Apart from ZeroCore Power technology, there are plenty of other new features on the HD 7970, such as Digital Discrete Multipoint Audio (DDMA), which allows for sound to embedded at multiple output points via DisplayPort or HDMI ports, such as each monitor’s speakers in a multi-display setup. This provides improved surround sound capability.

Also new, is D3D11.1 hardware support, which has such features as Target Independent Rasterization. As in the case of the D3D10 or D3D11 releases, here the hardware is ahead of the actual API’s release, but will obviously have to wait for it before becoming useful – wait until a Windows 8 beta Catalyst driver is released.

AMD has introduced Fast HDMI with the HD 7970 and the Southern Islands GPUs, with increased support for 4K x 2K displays, with new cables supporting the higher clocked transmissions, from 165MHz up to 340MHz.

Another new feature, developed as direct competition to Intel’s Quick Sync feature, is AMD’s Video Codec Engine (VCE). This feature will also be in future AMD Fusion APUs. The new hardware H.264 encoders of the VCE system work in Full Mode or Hybrid Mode. In the energy efficient Full Mode, it uses the fixed function hardware on the GPU. With Hybrid Mode, only Entropy Encode is handled by fixed function hardware, while other steps will be handled by the GPU itself, enabling near archival quality encodes. For now, as AMD has not provided information on the topic, it is assumed the first crop of Southern Islands GPUs will use the last-generation’s UVD3 (Universal Video Decoder).

AMD has also brought Steady Video 2.0 to the GPU family, adding support for interlaced and letter/pillar boxed content, apart from an improved steadying effect. It uses a Quad Sum of Absolute Differences (QSAD) instruction set, combining SAD operations and alignment operations into a single instruction.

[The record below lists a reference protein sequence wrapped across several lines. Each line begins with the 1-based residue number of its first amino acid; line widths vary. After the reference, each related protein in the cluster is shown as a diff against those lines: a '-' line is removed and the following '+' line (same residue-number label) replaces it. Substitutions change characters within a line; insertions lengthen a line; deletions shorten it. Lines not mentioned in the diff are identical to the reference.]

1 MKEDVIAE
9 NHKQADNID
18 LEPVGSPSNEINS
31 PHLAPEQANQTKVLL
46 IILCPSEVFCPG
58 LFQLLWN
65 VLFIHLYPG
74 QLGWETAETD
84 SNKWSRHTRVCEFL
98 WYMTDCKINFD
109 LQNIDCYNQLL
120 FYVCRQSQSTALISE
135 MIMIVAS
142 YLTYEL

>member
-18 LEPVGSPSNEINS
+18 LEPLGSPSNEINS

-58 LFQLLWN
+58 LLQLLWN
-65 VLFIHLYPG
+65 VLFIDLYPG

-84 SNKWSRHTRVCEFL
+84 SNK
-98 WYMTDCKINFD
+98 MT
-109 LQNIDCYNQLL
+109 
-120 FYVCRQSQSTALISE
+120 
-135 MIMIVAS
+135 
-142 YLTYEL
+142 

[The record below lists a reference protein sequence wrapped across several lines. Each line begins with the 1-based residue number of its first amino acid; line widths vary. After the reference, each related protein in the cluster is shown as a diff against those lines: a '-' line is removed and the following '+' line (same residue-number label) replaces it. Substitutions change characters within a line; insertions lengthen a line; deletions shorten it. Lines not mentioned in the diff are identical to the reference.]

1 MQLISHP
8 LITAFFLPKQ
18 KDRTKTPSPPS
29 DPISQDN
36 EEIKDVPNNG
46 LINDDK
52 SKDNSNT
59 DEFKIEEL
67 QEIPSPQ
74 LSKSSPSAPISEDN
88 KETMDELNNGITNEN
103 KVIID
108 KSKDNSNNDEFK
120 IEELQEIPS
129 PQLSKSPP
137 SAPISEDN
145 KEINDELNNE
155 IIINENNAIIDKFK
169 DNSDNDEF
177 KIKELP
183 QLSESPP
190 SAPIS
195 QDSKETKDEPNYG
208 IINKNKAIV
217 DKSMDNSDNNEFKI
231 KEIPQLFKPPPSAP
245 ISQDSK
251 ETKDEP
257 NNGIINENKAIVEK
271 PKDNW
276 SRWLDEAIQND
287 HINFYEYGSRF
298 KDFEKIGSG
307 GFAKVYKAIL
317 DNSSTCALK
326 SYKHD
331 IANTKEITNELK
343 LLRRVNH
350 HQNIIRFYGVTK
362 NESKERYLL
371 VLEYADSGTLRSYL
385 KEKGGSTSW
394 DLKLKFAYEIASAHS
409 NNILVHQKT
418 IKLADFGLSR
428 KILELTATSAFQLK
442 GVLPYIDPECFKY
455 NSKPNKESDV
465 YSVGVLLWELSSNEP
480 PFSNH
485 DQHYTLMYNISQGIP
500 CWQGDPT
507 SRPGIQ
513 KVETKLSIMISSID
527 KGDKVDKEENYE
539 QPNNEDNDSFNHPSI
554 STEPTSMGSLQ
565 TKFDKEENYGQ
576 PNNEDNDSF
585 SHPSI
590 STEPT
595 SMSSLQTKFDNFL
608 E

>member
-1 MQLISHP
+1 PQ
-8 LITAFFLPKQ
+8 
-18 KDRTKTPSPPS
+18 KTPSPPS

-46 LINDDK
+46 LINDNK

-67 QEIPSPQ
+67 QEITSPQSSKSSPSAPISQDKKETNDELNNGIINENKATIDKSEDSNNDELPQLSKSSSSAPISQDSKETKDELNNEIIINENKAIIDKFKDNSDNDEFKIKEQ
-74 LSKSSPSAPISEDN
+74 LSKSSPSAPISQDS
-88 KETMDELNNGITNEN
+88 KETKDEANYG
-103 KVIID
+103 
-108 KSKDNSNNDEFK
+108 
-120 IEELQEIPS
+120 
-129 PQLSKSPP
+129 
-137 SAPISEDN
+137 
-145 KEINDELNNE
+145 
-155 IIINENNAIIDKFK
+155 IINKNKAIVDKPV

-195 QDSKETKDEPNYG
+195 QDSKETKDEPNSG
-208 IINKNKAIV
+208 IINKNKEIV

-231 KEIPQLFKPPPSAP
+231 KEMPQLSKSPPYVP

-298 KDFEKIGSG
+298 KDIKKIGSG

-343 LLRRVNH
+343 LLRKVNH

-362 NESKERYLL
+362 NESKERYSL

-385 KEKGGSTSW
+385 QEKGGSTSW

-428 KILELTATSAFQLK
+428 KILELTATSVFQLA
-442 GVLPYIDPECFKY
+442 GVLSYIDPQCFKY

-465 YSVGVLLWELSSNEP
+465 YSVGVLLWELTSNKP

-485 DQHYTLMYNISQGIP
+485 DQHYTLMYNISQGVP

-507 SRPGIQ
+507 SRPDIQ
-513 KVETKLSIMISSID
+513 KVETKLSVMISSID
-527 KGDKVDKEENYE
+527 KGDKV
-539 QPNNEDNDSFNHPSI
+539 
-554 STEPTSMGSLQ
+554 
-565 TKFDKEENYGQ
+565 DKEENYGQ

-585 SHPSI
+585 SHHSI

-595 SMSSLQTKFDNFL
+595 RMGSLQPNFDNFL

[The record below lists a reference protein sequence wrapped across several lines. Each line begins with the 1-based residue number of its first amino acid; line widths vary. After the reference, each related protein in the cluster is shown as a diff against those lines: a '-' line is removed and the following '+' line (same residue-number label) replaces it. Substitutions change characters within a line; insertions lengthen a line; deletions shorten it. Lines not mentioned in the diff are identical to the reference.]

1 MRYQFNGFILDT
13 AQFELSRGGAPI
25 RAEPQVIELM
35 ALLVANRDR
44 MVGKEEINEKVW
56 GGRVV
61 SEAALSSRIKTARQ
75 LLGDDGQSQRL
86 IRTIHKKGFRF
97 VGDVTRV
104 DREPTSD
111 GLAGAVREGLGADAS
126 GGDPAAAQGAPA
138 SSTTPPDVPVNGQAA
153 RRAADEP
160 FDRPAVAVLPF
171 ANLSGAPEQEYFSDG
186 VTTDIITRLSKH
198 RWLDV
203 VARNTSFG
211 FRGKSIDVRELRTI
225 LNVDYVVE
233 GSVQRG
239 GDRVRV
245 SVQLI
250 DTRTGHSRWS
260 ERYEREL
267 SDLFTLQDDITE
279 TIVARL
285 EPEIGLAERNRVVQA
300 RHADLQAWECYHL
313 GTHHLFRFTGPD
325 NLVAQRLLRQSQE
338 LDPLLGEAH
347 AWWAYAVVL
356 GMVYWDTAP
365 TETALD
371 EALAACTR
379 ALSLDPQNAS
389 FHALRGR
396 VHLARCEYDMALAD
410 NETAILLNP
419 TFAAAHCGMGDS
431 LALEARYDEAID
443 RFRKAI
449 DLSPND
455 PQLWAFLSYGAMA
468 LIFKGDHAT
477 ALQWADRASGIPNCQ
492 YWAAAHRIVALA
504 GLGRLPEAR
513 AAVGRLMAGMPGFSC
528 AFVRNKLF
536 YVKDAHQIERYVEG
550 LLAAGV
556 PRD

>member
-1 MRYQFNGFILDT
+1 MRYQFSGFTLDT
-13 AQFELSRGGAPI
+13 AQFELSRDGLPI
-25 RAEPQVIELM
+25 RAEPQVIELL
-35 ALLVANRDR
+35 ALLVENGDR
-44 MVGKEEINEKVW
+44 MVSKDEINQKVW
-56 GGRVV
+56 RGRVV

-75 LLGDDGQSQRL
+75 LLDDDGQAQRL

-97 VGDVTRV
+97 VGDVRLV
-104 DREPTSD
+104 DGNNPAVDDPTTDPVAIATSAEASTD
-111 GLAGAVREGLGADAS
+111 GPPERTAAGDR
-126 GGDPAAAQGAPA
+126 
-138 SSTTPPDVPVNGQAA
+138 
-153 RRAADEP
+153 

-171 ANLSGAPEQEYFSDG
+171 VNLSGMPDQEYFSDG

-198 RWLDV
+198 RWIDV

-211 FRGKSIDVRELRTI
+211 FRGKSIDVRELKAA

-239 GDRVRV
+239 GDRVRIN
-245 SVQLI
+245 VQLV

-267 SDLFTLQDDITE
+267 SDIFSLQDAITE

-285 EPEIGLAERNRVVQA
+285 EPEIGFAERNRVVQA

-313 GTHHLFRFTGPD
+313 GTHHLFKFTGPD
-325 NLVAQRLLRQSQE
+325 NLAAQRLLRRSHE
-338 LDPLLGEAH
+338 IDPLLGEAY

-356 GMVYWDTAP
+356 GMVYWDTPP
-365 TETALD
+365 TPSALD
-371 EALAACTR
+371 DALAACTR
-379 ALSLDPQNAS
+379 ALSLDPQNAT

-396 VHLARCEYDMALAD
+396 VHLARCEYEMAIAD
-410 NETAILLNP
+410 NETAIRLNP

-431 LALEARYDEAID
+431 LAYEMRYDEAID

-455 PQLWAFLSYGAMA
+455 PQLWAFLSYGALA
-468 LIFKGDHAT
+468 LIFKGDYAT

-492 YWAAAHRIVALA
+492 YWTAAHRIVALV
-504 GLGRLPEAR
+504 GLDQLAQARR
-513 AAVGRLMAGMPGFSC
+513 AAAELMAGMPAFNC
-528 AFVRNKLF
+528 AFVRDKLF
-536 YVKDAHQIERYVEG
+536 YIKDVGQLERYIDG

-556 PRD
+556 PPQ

The HD 7970 will also support Partially Resident Textures (PRT), popularized by John Carmack with his MegaTexture technology. This concept splits textures into tiles, where tiles will only be mapped/pinned as necessary. This will help reduce the workload of the GPU, freeing it for other tasks.

Last, but not least, is support for PCI Express 3.0. Benefits of this are not seen at the gaming level, where PCIe 2.0’s bandwidth is still more than enough. PCIe 3.0 benefits will be best seen in general computing tasks, with lowered latency times. PCIe 3.0 doubles the transport bandwidth to 1GB/sec per lane bidirectional.

New Card Design
AMD has also refreshed its reference design of the HD 6970 for the HD 7970, with a new removable plastic shroud that is rounded to improve airflow. CrossFire enthusiasts will also be glad to know, AMD has gotten rid of the backplate, providing 2.7mm of space, extra.

The HD 7970 will be approximately 10.5-inches in length, excluding a new reinforcement plate, which brings the total length to 11-inches, nearly 0.5-inches longer than the HD 6970 and 5870. This means squeezing in the card into a regular ATX cabinet is still not going to be an easy task. AMD has tweaked the blower, making it larger at 75mm, and quieter.

The card has a new heatsink when compared to the HD 6970, using the HD 6990’s phase-change TIM. The dual-BIOS feature has come to the new card as well. It also has the same 6 8 pin configuration as the 6970

Gone is the secondary DVI port, heralding the return of the full slot exhaust vent. There is now a single DL-DVI port, along with an HDMI port and 2 miniDP ports. Users expected to use SL-DVI port will now be forced to use an HDMI or miniDP port, hence, AMD will require that partners ship both an HDMI to SL-DVI adaptor and an active miniDP to SL-DVI adaptor. This will also enable users to drive up to 3 DVI monitors, right out of the box.

Source: Anandtech